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Ford Thunderbird
Isuzu Trucks

Where is the brake booster vacuum line connected to?

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2011-06-28 07:02:52
2011-06-28 07:02:52

the line is connected to the carburettor if you have one or to the intake manifold after the throttle valve. The purpose is to connect intake vacuum to the booster.

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If you have a booster you need a vacuum line to perform effectively, disc or drum.

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No, the brake booster operates off of vacuum not electricity. If the booster isn't working then check the vacuum line going from the intake manifold to the booster. If the line is ok and not leaking then you need to replace the booster.

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Yes, it is typically in the fitting on the booster where the vacuum line is attached.

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If you have power brakes it may be the vacuum booster. The booster may be going bad, the check valve in the vacuum line or a cracked vacuum line.

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The Vacuum line usually connects to the brake booster , or atleast it does in my Ford explorer

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The Brake Booster is mounted on the firewall and the master cylinder is mounted on the booster. Look at the booster and you will see a very large vacuum line coming from the booster.

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No, the power brake booster has the vacuum line going to it.

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Sounds like your power brake booster diaphragm is busted or there is a leak in the vacuum line going to the brake booster.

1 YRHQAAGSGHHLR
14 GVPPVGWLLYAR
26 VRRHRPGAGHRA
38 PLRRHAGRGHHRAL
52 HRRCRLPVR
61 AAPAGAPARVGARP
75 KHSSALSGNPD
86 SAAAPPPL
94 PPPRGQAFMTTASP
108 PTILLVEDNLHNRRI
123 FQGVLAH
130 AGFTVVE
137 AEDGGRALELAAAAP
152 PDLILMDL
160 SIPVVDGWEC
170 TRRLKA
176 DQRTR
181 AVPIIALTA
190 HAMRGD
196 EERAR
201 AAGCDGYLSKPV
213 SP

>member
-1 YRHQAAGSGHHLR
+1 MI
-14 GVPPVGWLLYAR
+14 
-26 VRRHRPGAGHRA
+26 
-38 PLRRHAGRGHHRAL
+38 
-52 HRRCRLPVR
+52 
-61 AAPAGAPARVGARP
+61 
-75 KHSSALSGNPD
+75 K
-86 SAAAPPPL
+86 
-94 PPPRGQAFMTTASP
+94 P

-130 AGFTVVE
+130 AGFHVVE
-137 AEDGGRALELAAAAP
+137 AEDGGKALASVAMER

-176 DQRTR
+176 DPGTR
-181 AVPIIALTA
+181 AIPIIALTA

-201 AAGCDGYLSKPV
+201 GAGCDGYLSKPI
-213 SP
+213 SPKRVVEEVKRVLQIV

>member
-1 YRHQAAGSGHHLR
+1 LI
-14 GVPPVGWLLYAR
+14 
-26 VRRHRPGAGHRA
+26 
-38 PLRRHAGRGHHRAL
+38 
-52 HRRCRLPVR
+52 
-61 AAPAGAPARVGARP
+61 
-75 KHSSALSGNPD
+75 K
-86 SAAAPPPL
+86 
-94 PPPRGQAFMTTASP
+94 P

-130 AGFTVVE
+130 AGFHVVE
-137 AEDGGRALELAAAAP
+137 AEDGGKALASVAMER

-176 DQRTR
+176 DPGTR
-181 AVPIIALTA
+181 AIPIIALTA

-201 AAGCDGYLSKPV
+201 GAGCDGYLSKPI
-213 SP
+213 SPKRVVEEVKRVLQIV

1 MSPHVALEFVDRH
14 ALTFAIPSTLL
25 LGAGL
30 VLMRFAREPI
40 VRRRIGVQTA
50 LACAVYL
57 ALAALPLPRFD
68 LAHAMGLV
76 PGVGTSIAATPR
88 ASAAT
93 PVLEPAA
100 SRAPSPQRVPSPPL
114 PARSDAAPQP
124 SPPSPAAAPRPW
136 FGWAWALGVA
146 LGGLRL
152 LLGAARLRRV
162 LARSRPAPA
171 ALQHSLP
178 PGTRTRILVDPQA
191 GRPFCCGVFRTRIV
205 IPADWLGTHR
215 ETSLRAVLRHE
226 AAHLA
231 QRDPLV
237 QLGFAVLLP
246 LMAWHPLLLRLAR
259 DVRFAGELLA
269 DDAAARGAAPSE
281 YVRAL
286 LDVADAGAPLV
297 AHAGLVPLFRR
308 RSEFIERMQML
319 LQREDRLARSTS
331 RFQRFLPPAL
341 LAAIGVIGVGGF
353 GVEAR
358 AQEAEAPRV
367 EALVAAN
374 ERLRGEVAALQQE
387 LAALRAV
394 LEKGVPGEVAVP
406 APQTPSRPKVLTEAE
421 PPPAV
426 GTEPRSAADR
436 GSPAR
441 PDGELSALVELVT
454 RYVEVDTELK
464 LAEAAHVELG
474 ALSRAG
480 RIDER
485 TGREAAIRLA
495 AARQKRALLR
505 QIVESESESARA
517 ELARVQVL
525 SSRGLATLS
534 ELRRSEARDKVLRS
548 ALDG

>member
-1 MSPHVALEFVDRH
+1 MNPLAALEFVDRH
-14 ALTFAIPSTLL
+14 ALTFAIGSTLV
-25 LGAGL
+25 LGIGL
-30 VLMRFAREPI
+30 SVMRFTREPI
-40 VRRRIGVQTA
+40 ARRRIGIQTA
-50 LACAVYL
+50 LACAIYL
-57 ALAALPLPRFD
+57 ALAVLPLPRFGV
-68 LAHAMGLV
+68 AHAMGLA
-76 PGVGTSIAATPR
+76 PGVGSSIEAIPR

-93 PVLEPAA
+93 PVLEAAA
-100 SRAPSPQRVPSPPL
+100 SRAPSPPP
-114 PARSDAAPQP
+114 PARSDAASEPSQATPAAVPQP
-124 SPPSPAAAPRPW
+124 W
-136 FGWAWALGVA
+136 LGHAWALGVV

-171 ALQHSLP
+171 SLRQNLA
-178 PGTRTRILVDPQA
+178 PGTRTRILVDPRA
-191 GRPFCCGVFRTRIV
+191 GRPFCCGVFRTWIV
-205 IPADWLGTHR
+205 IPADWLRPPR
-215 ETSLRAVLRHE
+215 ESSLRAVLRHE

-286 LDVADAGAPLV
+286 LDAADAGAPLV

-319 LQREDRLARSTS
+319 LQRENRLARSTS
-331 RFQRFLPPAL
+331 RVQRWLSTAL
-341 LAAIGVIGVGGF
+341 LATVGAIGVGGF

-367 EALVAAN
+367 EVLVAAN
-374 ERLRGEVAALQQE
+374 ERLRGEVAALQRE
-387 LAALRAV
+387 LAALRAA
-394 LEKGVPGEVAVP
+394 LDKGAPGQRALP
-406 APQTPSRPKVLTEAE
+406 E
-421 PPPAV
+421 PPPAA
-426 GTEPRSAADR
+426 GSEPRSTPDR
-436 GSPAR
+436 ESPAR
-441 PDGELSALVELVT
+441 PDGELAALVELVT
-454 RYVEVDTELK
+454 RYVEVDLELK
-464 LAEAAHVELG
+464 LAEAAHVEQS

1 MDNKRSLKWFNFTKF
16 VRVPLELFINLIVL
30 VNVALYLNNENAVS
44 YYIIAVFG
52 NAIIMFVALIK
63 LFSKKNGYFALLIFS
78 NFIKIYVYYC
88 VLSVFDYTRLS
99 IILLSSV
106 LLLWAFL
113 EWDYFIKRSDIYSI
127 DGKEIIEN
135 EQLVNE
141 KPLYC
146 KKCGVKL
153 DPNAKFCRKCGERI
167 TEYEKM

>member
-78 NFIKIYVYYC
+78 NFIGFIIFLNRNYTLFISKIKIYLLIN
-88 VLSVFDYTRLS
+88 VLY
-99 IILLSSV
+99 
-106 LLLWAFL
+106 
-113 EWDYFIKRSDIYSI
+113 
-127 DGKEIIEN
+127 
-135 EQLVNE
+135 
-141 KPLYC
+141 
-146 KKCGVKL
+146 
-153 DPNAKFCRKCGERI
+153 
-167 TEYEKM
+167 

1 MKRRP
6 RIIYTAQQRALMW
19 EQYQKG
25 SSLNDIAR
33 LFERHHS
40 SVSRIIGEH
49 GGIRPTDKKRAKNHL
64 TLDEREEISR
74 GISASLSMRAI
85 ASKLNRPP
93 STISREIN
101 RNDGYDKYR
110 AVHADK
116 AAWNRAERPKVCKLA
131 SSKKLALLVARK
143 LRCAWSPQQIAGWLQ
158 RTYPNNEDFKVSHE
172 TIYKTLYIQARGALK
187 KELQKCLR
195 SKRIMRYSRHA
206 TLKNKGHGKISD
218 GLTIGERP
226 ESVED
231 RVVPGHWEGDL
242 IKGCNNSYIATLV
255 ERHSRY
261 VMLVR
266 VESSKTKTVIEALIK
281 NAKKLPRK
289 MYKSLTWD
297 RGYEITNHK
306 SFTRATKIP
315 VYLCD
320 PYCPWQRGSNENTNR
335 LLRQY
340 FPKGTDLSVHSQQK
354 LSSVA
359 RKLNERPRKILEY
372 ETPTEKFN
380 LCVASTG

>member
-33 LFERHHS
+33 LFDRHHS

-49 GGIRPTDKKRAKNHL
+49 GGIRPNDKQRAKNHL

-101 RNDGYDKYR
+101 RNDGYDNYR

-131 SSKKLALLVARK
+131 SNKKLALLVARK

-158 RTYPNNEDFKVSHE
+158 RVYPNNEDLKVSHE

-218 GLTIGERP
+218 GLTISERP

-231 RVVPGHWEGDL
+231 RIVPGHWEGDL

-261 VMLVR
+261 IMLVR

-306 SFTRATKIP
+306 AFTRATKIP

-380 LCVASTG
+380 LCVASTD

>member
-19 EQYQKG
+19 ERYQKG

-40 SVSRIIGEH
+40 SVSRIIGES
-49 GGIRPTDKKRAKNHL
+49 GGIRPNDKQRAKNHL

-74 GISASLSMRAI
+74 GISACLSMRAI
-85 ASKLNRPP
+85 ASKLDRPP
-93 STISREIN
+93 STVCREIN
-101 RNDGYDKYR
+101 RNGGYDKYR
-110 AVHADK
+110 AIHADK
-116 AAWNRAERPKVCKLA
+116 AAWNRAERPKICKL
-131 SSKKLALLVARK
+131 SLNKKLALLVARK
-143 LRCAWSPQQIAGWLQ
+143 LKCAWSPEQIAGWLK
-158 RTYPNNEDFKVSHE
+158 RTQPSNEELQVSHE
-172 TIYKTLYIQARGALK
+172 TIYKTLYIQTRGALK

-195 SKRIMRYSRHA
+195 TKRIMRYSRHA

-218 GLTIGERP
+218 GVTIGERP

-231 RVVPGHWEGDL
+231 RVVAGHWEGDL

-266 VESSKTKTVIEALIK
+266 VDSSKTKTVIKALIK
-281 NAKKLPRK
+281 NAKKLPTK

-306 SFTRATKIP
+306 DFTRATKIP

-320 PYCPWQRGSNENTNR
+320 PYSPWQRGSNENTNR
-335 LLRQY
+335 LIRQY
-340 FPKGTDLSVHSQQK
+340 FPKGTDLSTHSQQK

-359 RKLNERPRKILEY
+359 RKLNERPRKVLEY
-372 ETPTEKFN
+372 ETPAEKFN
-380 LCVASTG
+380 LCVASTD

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The brake booster will have a vacuum line going to it on a non abs system.

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You may have a brake booster that is leaking. The diaphragm may be busted. You will need to remove the brake booster vacuum hose and do a vacuum bleed down test. If the booster will not hold vacuum it needs replacing.

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Remove master cylinder-hopefully there is enough room not to have to disconnect brake lines Remove Brake pedal linkage at brake pedal Remove vacuum line Unbolt and twist vacuum booster to remove

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Drivers side, mounted on the firewall, behind the master cylinder. Coming from that booster is a large vacuum line.

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look on the brake booster located on the drivers side of the firewall. the vacuum line should run to it

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If you have a power brake booster then there will be a vaccum line that runs to the brake booster on the firewall from the carburator. Check the booster for holes and broken fittings or buy a new booster. if no brake booster then brakes shouldn't affect vaccum